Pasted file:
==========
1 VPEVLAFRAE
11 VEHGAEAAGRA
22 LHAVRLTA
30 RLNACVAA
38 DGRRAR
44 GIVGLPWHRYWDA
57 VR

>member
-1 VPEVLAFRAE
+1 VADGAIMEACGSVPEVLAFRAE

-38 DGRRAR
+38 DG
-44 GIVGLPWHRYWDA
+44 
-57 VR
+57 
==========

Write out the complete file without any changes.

1 VPEVLAFRAE
11 VEHGAEAAGRA
22 LHAVRLTA
30 RLNACVAA
38 DGRRAR
44 GIVGLPWHRYWDA
57 VR

>member
-1 VPEVLAFRAE
+1 VADGAIMEACGSVPEVLAFRAE

-38 DGRRAR
+38 DG
-44 GIVGLPWHRYWDA
+44 
-57 VR
+57 